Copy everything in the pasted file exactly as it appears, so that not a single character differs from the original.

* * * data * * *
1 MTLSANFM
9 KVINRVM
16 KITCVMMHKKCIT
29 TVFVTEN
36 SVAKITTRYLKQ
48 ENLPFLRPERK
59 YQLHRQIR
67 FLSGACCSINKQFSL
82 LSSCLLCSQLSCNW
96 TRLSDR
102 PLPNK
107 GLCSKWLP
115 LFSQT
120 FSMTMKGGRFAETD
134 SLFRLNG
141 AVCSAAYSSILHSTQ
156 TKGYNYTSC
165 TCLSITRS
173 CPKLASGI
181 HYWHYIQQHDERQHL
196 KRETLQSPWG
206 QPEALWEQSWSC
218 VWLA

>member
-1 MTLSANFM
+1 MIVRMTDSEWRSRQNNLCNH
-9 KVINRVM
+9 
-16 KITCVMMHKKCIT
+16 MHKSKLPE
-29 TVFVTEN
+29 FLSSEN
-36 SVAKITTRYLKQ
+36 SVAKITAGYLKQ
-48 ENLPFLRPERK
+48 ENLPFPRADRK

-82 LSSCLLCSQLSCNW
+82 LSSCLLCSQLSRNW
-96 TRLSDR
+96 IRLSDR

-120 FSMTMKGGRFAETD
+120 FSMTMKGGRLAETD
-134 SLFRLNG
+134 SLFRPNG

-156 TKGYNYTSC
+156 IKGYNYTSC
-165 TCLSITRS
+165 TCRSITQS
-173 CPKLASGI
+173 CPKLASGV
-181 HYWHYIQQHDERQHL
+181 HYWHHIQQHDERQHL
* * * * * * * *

1 MTLSANFM
9 KVINRVM
16 KITCVMMHKKCIT
29 TVFVTEN
36 SVAKITTRYLKQ
48 ENLPFLRPERK
59 YQLHRQIR
67 FLSGACCSINKQFSL
82 LSSCLLCSQLSCNW
96 TRLSDR
102 PLPNK
107 GLCSKWLP
115 LFSQT
120 FSMTMKGGRFAETD
134 SLFRLNG
141 AVCSAAYSSILHSTQ
156 TKGYNYTSC
165 TCLSITRS
173 CPKLASGI
181 HYWHYIQQHDERQHL
196 KRETLQSPWG
206 QPEALWEQSWSC
218 VWLA

>member
-1 MTLSANFM
+1 MIVRMTDSEWRSRQNNLCNH
-9 KVINRVM
+9 
-16 KITCVMMHKKCIT
+16 MHKSKLPE
-29 TVFVTEN
+29 FLSSEN
-36 SVAKITTRYLKQ
+36 SVAKITAGYLKQ
-48 ENLPFLRPERK
+48 ENLPFPRADRK

-82 LSSCLLCSQLSCNW
+82 LSSCLLCSQLSRNW
-96 TRLSDR
+96 IRLSDR

-120 FSMTMKGGRFAETD
+120 FSMTMKGGRLAETD
-134 SLFRLNG
+134 SLFRPNG

-156 TKGYNYTSC
+156 IKGYNYTSC
-165 TCLSITRS
+165 TCRSITQS
-173 CPKLASGI
+173 CPKLASGV
-181 HYWHYIQQHDERQHL
+181 HYWHHIQQHDERQHL